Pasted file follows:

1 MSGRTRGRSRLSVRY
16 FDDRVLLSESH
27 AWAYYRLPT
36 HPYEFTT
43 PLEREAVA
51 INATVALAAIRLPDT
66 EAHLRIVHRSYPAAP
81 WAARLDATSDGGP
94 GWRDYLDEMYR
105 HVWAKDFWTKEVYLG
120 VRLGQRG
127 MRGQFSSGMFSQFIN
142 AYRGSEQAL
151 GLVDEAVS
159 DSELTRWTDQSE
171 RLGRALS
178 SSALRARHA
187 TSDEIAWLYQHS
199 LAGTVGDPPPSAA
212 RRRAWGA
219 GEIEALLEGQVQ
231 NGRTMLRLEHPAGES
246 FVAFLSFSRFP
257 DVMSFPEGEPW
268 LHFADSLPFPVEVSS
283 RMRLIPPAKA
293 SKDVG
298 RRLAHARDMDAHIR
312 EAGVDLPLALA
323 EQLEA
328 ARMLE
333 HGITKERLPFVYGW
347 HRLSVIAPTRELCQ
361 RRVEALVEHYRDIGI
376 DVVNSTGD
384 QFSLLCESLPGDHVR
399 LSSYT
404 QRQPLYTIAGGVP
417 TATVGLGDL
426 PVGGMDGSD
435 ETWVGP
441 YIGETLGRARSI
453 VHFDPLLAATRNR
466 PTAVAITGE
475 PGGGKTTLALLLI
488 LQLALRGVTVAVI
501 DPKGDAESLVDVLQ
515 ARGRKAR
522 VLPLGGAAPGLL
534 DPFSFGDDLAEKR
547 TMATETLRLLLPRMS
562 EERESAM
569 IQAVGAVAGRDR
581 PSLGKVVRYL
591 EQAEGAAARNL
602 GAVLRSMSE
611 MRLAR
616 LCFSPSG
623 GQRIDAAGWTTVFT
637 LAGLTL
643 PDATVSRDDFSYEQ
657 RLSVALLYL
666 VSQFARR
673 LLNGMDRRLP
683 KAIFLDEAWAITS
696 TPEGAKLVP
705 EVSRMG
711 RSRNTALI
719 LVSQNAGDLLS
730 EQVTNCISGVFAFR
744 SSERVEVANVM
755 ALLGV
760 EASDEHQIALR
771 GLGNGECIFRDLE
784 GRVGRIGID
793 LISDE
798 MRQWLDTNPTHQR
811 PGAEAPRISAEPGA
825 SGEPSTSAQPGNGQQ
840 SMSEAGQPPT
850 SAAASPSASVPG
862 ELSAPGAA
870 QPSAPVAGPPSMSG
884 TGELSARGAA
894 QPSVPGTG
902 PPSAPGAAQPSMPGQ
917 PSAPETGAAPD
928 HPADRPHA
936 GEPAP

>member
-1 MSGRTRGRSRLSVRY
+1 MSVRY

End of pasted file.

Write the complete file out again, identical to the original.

1 MSGRTRGRSRLSVRY
16 FDDRVLLSESH
27 AWAYYRLPT
36 HPYEFTT
43 PLEREAVA
51 INATVALAAIRLPDT
66 EAHLRIVHRSYPAAP
81 WAARLDATSDGGP
94 GWRDYLDEMYR
105 HVWAKDFWTKEVYLG
120 VRLGQRG
127 MRGQFSSGMFSQFIN
142 AYRGSEQAL
151 GLVDEAVS
159 DSELTRWTDQSE
171 RLGRALS
178 SSALRARHA
187 TSDEIAWLYQHS
199 LAGTVGDPPPSAA
212 RRRAWGA
219 GEIEALLEGQVQ
231 NGRTMLRLEHPAGES
246 FVAFLSFSRFP
257 DVMSFPEGEPW
268 LHFADSLPFPVEVSS
283 RMRLIPPAKA
293 SKDVG
298 RRLAHARDMDAHIR
312 EAGVDLPLALA
323 EQLEA
328 ARMLE
333 HGITKERLPFVYGW
347 HRLSVIAPTRELCQ
361 RRVEALVEHYRDIGI
376 DVVNSTGD
384 QFSLLCESLPGDHVR
399 LSSYT
404 QRQPLYTIAGGVP
417 TATVGLGDL
426 PVGGMDGSD
435 ETWVGP
441 YIGETLGRARSI
453 VHFDPLLAATRNR
466 PTAVAITGE
475 PGGGKTTLALLLI
488 LQLALRGVTVAVI
501 DPKGDAESLVDVLQ
515 ARGRKAR
522 VLPLGGAAPGLL
534 DPFSFGDDLAEKR
547 TMATETLRLLLPRMS
562 EERESAM
569 IQAVGAVAGRDR
581 PSLGKVVRYL
591 EQAEGAAARNL
602 GAVLRSMSE
611 MRLAR
616 LCFSPSG
623 GQRIDAAGWTTVFT
637 LAGLTL
643 PDATVSRDDFSYEQ
657 RLSVALLYL
666 VSQFARR
673 LLNGMDRRLP
683 KAIFLDEAWAITS
696 TPEGAKLVP
705 EVSRMG
711 RSRNTALI
719 LVSQNAGDLLS
730 EQVTNCISGVFAFR
744 SSERVEVANVM
755 ALLGV
760 EASDEHQIALR
771 GLGNGECIFRDLE
784 GRVGRIGID
793 LISDE
798 MRQWLDTNPTHQR
811 PGAEAPRISAEPGA
825 SGEPSTSAQPGNGQQ
840 SMSEAGQPPT
850 SAAASPSASVPG
862 ELSAPGAA
870 QPSAPVAGPPSMSG
884 TGELSARGAA
894 QPSVPGTG
902 PPSAPGAAQPSMPGQ
917 PSAPETGAAPD
928 HPADRPHA
936 GEPAP

>member
-1 MSGRTRGRSRLSVRY
+1 MSVRY